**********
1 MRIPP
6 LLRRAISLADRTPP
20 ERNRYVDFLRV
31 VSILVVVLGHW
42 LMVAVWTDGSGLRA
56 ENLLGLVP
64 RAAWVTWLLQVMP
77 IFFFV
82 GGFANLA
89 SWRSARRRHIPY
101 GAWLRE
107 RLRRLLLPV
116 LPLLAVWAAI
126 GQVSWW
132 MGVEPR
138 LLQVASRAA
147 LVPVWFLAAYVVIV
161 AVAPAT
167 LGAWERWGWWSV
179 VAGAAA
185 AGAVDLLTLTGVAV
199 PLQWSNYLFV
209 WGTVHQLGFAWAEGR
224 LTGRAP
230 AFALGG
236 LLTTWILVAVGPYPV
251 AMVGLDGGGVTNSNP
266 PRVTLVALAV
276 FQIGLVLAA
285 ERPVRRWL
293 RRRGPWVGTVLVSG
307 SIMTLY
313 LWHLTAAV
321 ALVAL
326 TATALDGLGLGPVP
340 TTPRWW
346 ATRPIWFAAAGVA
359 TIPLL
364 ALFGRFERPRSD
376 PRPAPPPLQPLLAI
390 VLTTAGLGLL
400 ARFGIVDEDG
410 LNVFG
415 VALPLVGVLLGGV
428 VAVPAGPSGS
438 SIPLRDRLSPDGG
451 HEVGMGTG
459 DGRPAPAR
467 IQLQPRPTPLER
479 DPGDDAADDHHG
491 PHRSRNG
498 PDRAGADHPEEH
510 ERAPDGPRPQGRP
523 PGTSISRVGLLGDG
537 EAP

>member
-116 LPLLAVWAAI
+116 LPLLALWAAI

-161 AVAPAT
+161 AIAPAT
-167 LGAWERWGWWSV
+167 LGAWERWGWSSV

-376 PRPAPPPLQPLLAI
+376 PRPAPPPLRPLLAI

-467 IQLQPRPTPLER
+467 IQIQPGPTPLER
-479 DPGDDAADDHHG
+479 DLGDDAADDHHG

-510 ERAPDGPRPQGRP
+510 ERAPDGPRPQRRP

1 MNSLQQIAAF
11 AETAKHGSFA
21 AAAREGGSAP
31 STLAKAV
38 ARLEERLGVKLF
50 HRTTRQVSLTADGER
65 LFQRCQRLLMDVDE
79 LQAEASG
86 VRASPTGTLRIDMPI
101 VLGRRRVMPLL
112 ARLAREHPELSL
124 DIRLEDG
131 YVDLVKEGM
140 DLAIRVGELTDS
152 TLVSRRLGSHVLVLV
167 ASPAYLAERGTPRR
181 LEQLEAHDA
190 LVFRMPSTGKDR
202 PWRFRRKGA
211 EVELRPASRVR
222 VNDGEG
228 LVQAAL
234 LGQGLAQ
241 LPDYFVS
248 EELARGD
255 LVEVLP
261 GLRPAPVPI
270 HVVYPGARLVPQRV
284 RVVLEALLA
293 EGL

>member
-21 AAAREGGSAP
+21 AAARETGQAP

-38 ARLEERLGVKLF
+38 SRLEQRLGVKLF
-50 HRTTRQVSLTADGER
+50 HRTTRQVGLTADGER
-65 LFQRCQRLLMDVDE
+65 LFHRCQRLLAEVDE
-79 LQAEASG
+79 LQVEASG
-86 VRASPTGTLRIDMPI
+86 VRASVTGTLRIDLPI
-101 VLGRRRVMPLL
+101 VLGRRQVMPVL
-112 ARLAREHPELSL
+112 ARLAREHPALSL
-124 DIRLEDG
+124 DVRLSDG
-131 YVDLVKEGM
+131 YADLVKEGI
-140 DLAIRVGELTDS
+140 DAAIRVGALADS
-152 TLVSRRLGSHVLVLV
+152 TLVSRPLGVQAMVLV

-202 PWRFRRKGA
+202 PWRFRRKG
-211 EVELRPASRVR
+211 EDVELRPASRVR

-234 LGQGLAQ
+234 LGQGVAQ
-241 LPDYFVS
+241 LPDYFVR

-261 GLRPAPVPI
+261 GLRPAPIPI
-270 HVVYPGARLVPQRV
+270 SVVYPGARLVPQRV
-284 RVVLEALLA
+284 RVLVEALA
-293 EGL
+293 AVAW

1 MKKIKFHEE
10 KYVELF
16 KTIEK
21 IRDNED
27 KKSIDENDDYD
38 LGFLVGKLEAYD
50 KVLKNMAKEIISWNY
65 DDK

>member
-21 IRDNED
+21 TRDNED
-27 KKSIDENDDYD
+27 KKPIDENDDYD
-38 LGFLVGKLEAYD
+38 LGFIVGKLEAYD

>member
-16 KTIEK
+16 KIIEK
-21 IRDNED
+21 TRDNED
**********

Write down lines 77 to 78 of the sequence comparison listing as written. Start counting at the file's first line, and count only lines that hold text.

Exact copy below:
65 LFQRCQRLLMDVDE
79 LQAEASG